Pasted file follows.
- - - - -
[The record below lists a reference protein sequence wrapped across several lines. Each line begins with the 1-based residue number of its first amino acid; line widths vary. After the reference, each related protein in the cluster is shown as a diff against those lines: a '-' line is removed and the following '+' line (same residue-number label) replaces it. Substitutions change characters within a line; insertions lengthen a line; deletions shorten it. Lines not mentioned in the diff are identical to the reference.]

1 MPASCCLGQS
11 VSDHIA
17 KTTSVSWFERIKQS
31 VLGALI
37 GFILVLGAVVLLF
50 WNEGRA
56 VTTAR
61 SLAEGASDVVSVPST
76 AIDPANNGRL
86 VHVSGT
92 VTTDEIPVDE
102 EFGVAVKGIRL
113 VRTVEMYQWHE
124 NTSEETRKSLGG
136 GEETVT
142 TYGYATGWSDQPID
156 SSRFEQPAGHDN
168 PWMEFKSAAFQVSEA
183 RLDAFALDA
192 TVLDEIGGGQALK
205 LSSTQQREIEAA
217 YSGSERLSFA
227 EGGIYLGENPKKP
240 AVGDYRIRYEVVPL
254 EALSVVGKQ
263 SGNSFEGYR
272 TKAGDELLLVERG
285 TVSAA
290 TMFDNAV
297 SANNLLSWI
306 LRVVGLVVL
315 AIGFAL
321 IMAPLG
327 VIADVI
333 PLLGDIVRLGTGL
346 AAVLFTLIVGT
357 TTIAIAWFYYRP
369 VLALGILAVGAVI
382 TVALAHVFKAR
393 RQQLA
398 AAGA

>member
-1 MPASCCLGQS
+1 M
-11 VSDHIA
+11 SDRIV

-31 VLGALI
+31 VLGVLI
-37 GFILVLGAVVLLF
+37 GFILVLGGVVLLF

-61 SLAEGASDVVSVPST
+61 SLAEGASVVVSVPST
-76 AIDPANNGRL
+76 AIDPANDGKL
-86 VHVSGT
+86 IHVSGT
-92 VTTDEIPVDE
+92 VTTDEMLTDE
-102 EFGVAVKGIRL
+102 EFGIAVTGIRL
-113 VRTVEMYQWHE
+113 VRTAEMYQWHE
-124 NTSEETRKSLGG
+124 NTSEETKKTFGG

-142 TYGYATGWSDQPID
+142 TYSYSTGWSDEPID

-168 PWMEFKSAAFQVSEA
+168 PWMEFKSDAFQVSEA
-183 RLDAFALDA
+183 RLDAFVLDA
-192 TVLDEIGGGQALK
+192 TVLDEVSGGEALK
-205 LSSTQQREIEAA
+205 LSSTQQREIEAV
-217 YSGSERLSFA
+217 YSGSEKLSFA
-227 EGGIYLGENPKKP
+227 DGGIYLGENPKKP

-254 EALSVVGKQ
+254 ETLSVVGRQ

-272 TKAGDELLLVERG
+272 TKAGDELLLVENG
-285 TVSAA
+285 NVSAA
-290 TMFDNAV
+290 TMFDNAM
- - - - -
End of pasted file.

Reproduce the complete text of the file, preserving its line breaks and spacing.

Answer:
[The record below lists a reference protein sequence wrapped across several lines. Each line begins with the 1-based residue number of its first amino acid; line widths vary. After the reference, each related protein in the cluster is shown as a diff against those lines: a '-' line is removed and the following '+' line (same residue-number label) replaces it. Substitutions change characters within a line; insertions lengthen a line; deletions shorten it. Lines not mentioned in the diff are identical to the reference.]

1 MPASCCLGQS
11 VSDHIA
17 KTTSVSWFERIKQS
31 VLGALI
37 GFILVLGAVVLLF
50 WNEGRA
56 VTTAR
61 SLAEGASDVVSVPST
76 AIDPANNGRL
86 VHVSGT
92 VTTDEIPVDE
102 EFGVAVKGIRL
113 VRTVEMYQWHE
124 NTSEETRKSLGG
136 GEETVT
142 TYGYATGWSDQPID
156 SSRFEQPAGHDN
168 PWMEFKSAAFQVSEA
183 RLDAFALDA
192 TVLDEIGGGQALK
205 LSSTQQREIEAA
217 YSGSERLSFA
227 EGGIYLGENPKKP
240 AVGDYRIRYEVVPL
254 EALSVVGKQ
263 SGNSFEGYR
272 TKAGDELLLVERG
285 TVSAA
290 TMFDNAV
297 SANNLLSWI
306 LRVVGLVVL
315 AIGFAL
321 IMAPLG
327 VIADVI
333 PLLGDIVRLGTGL
346 AAVLFTLIVGT
357 TTIAIAWFYYRP
369 VLALGILAVGAVI
382 TVALAHVFKAR
393 RQQLA
398 AAGA

>member
-1 MPASCCLGQS
+1 M
-11 VSDHIA
+11 SDRIV

-31 VLGALI
+31 VLGVLI
-37 GFILVLGAVVLLF
+37 GFILVLGGVVLLF

-61 SLAEGASDVVSVPST
+61 SLAEGASVVVSVPST
-76 AIDPANNGRL
+76 AIDPANDGKL
-86 VHVSGT
+86 IHVSGT
-92 VTTDEIPVDE
+92 VTTDEMLTDE
-102 EFGVAVKGIRL
+102 EFGIAVTGIRL
-113 VRTVEMYQWHE
+113 VRTAEMYQWHE
-124 NTSEETRKSLGG
+124 NTSEETKKTFGG

-142 TYGYATGWSDQPID
+142 TYSYSTGWSDEPID

-168 PWMEFKSAAFQVSEA
+168 PWMEFKSDAFQVSEA
-183 RLDAFALDA
+183 RLDAFVLDA
-192 TVLDEIGGGQALK
+192 TVLDEVSGGEALK
-205 LSSTQQREIEAA
+205 LSSTQQREIEAV
-217 YSGSERLSFA
+217 YSGSEKLSFA
-227 EGGIYLGENPKKP
+227 DGGIYLGENPKKP

-254 EALSVVGKQ
+254 ETLSVVGRQ

-272 TKAGDELLLVERG
+272 TKAGDELLLVENG
-285 TVSAA
+285 NVSAA
-290 TMFDNAV
+290 TMFDNAM